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Why public transportation is especially expensive to build in the U.S.


Transit projects in the U.S. often come with astronomical price tags compared to similar projects in other countries. So where exactly are the high costs coming from? To find out, Darian Woods from our daily economics podcast The Indicator went to a New York City subway station that cost roughly $837 million.

DARIAN WOODS, BYLINE: The other day I met up with New York University professor Eric Goldwyn at the 96th Street Station on Second Avenue.

Eric, how's it going?

ERIC GOLDWYN: Good, good, good.

WOODS: It's one of three extra subway stations along the Upper East Side of Manhattan that opened in 2017. Eric and his co-authors recently released a report comparing different countries' approaches to building transit. And he found one big explanation for the high costs - station design. Nearly 80% of the construction costs for this extension were from building the stations, not from the train tracks or the tunnels that they built. Eric and I went up to the station's underground mezzanine.

GOLDWYN: What you see that they've done here is there are no columns providing support. It's one big cavern, right? So that means the volume of this station is much larger.

WOODS: And how long is it?

GOLDWYN: Sixteen-hundred feet.

WOODS: OK, so a quick bit of math - 1,600 feet, 800 million.



WOODS: That means every two feet, that's $1 million right there.

GOLDWYN: There you go. It's an expensive piece of infrastructure.

WOODS: There's also lockers, offices and storage, mostly out of sight, that add to the station's size and cost. Eric says another big driver of costs for the station is labor. He says that the U.S. has a tendency to outsource a lot more of the basic design work to consultants in contrast to many European countries.

GOLDWYN: But doing sort of preliminary engineering, early planning work - that is work that we think a transit agency should be capable of doing on its own.

WOODS: Eric says that he also found that the Second Avenue subway extension tended to use more construction workers. Now, of course, wages are just generally higher in New York than in most other places in the world. But that doesn't explain the vast gulf between New York and even other relatively wealthy places like Stockholm.

So this brings us to our third major driver of costs - a lack of coordination between government agencies. It's especially challenging when you have fragmented jurisdictions which Eric says is strong in the U.S. One example in this case - the Metropolitan Transportation Authority, which is an entity created by the state, had to negotiate and pay the City Parks Department $11 million to store construction equipment at a playground. It's not just government departments. There is always a point for some organization or a utilities company or a neighborhood group to hold up construction, and that causes costly delays.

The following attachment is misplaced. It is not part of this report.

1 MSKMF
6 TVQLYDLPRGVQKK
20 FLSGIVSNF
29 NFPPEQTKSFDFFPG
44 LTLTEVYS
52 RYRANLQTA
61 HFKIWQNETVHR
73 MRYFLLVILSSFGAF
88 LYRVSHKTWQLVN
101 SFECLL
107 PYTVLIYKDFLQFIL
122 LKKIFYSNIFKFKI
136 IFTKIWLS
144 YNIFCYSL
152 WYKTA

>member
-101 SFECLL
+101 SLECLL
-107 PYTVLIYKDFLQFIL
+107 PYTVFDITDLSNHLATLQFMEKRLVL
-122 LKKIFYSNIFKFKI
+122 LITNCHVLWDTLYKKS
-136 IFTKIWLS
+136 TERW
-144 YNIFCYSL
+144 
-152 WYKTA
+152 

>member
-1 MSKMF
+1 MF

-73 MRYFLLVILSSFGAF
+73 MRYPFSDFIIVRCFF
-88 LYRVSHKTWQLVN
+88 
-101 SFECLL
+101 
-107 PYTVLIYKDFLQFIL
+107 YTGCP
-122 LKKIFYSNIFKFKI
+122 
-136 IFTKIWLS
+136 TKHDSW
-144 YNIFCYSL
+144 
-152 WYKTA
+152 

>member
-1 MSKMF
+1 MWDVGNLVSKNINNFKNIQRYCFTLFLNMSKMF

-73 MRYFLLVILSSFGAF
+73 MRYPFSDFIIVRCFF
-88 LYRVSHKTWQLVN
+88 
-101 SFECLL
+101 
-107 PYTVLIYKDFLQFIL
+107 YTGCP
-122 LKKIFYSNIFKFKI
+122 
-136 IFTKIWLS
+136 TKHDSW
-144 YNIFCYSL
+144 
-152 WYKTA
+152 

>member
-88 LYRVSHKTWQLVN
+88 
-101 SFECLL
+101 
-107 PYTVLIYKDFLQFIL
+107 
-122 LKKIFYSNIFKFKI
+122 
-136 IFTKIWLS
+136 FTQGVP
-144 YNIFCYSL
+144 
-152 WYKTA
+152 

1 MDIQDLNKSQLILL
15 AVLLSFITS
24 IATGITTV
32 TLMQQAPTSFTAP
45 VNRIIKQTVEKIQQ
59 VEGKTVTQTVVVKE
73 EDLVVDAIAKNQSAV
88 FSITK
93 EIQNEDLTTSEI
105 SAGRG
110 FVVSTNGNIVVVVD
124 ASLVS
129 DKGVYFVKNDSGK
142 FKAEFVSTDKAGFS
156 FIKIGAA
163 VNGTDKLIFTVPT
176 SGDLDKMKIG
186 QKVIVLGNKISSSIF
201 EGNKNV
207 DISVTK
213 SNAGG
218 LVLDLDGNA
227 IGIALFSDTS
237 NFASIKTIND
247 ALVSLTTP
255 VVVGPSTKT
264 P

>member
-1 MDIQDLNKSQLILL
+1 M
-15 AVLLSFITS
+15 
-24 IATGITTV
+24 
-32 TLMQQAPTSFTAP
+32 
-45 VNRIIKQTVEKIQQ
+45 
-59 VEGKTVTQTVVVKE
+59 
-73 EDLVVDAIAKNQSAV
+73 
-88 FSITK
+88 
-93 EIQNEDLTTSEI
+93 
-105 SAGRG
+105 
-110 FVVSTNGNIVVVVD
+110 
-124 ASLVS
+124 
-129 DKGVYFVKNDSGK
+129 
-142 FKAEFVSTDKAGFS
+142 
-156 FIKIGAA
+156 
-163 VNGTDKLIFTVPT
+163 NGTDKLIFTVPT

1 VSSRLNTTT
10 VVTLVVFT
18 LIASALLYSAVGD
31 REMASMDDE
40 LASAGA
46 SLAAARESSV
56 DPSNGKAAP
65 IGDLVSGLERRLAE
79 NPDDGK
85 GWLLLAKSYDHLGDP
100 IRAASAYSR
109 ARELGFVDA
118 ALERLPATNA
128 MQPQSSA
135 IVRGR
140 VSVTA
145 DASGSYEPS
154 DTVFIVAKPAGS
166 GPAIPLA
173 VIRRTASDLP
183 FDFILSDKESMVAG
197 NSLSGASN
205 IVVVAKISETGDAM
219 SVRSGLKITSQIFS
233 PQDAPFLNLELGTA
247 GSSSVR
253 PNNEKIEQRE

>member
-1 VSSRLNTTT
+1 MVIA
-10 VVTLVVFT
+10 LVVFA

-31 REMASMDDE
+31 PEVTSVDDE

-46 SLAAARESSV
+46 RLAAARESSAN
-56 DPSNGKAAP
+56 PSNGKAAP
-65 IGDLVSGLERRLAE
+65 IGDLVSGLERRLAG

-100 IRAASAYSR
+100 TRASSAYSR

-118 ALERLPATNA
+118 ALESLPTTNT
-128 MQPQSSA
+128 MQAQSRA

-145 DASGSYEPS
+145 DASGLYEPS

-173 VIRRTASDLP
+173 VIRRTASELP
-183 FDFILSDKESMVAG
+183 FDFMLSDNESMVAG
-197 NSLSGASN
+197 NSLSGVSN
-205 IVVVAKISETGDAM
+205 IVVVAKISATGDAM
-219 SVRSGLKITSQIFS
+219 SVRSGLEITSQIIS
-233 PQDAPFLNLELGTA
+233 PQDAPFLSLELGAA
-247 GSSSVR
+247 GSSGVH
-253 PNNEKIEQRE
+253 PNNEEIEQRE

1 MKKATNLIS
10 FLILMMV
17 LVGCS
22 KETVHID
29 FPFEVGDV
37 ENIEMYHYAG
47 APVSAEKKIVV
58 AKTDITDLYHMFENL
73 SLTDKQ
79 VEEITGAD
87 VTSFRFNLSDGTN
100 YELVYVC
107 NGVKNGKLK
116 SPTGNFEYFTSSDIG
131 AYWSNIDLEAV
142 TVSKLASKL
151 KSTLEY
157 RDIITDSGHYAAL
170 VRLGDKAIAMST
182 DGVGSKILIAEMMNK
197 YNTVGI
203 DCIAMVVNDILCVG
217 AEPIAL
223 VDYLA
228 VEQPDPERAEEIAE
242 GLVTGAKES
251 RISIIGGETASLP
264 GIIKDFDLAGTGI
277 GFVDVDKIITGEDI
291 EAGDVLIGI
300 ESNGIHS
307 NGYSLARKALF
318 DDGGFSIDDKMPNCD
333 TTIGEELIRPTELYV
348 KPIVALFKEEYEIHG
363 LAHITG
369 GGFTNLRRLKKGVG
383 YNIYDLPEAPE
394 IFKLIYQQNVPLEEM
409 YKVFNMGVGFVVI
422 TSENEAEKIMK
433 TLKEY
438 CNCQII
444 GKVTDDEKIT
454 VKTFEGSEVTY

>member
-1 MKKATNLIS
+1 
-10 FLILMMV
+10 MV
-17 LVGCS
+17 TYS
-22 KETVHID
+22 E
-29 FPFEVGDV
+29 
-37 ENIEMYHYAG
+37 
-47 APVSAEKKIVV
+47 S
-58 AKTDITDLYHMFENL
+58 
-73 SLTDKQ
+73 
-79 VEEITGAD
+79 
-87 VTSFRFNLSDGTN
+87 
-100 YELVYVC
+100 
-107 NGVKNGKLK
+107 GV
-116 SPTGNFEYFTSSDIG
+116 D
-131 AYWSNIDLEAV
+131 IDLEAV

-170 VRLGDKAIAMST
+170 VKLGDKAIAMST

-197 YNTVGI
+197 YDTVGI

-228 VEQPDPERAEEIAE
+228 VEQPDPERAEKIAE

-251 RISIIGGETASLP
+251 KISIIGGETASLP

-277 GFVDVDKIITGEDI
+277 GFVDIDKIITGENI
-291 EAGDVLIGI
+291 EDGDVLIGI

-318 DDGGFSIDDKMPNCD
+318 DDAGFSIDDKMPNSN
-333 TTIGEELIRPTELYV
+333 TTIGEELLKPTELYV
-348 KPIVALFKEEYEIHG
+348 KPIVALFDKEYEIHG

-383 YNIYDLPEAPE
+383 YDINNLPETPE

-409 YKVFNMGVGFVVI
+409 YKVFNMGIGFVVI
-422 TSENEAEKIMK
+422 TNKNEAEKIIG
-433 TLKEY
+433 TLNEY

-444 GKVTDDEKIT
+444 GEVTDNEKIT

And finally, that brings us to an approach to building that's common in America. Transit builders plan projects in a way that try to annoy as few people as possible. Like, subway stations along this line were built by drilling really deep into the ground as opposed to shutting down the street for a few months and digging from the top. And drilling is expensive.

GOLDWYN: I think the public is completely unaware of it. And I think our elected officials - they know what's going on, but no one is holding them to account over these types of issues.

WOODS: The trouble with not scrutinizing these price tags, though, Eric says, is that you end up with less transit getting built. And that's not the future that Eric or anybody wants. Darian Woods, NPR News.

(SOUNDBITE OF MUSIC) Transcript provided by NPR, Copyright NPR.

NPR transcripts are created on a rush deadline by an NPR contractor. This text may not be in its final form and may be updated or revised in the future. Accuracy and availability may vary. The authoritative record of NPR’s programming is the audio record.

Darian Woods is a reporter and producer for The Indicator from Planet Money. He blends economics, journalism, and an ear for audio to tell stories that explain the global economy. He's reported on the time the world got together and solved a climate crisis, vaccine intellectual property explained through cake baking, and how Kit Kat bars reveal hidden economic forces.